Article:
With the end of summer approaching, August means it's time for a three-day fishing contest that originated 12 years before Alaska was even named a state.
The 64th Annual Golden North Salmon Derby is set to kick off Friday, Aug. 13 and will run through Sunday, Aug. 15.
Last year, longtime derby participants saw changes made in celebration of the state's 50th anniversary, and this year there will be a few more. In past years, the top 100 fish turned in earned prizes, but that was changed to the top 50 last year, in honor of Alaska's statehood. This year, to celebrate the tournament's 64th year, the top 64 fish will earn prizes. The rules, the same that have existed since the derby's inception, remain the same.
"The purpose of the derby is the scholarships," said Sandy Williams, co-chairman of the Golden North Salmon Derby. "The fish that are turned in are sold, of course, and the sale of those fish goes straight toward scholarships.
"We call them 'scholarship fish.'"
According to the derby's website, the first scholarship was given to Johnny Harris in 1953, and as the derby has grown, these scholarships have become the focal point. There were six scholarships awarded in 2009 to Logan Balstad, Kevin Craig, Trevor Larsen, Steven Gile Jr., Daniel Powell and Chad Wilson.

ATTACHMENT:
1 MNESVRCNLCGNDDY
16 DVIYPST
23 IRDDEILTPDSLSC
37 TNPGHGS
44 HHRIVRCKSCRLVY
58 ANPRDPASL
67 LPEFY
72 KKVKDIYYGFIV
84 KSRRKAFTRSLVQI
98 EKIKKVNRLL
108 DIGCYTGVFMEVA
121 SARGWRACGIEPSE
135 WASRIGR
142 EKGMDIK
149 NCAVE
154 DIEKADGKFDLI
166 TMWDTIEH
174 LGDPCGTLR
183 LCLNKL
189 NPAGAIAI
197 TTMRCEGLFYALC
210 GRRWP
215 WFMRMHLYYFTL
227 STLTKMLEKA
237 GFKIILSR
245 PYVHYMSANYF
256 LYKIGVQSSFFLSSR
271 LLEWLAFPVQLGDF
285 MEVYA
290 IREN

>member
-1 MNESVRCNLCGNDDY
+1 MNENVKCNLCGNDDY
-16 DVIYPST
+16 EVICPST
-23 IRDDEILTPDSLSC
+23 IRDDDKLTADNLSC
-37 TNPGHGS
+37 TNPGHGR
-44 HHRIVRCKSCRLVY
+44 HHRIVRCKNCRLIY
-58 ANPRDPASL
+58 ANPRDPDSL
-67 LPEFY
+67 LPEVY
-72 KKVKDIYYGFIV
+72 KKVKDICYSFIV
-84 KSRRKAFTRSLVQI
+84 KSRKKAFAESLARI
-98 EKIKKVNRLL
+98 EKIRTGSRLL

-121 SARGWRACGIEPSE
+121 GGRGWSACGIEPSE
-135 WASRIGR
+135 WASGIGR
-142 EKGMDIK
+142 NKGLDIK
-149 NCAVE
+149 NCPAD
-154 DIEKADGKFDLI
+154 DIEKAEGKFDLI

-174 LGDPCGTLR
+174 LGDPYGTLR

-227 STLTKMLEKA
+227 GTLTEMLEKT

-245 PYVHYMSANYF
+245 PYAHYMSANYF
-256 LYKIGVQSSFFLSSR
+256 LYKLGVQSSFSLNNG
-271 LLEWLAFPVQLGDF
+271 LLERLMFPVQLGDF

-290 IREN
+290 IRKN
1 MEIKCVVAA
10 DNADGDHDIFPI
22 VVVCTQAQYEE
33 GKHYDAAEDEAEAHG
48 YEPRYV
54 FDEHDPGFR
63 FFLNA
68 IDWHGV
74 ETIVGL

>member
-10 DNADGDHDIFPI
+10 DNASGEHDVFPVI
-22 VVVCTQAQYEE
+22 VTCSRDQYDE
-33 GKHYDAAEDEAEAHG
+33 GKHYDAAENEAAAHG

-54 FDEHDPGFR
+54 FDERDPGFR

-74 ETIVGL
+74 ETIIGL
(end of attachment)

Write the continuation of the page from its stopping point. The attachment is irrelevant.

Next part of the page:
Since 1953, 254 scholarships have been awarded to Juneau-area students that amounted to a total of $1.3 million.
As for the fishing, the target fish is the coho, also known as silver salmon. And although there are still king salmon swimming in local waters this time of the year, they're a rare catch for derby entrants.
Williams said due to healthy donations from the community of Juneau, "the prizes are going to be decent because we had a very good year soliciting," he said. "I think folks are going to be very impressed."
Williams said the top prize this year will be worth $10,000, including what he described as an extra $3,000 worth of items within the prize.
Territorial Sportsmen Inc. has organized the Golden North Salmon Derby every year since it began. It's a group that promotes conservation and education about the outdoors and provides scholarships for graduating seniors locally and throughout Southeast Alaska. The local group is involved with Family Fishing Day in June, maintains at least one Forest Service cabin a year and sponsors Hunter Safety Education programs. TSI is also connected with maintenance of the indoor and outdoor shooting ranges.
History of the derby can be traced back to the first event, which was held on Aug. 31, 1947. But it wasn't until a year later that is was called the Golden North. Since, the beginning of the derby, changes have been made. They range from what kind of fish are acceptable to where the derby boundaries are located. From how much money is awarded, to the types of prizes awarded.
Notable winners of the derby include Jody Pasquan, who was 5 years old when she won in 1963, and Wayne Sutherland, who in 2000, became the first non-Alaskan to win the derby. Sheldon Winters won in 2008 with a 35.6-pound king salmon.
Tickets are $40 for adults and $10 for children younger than 12.
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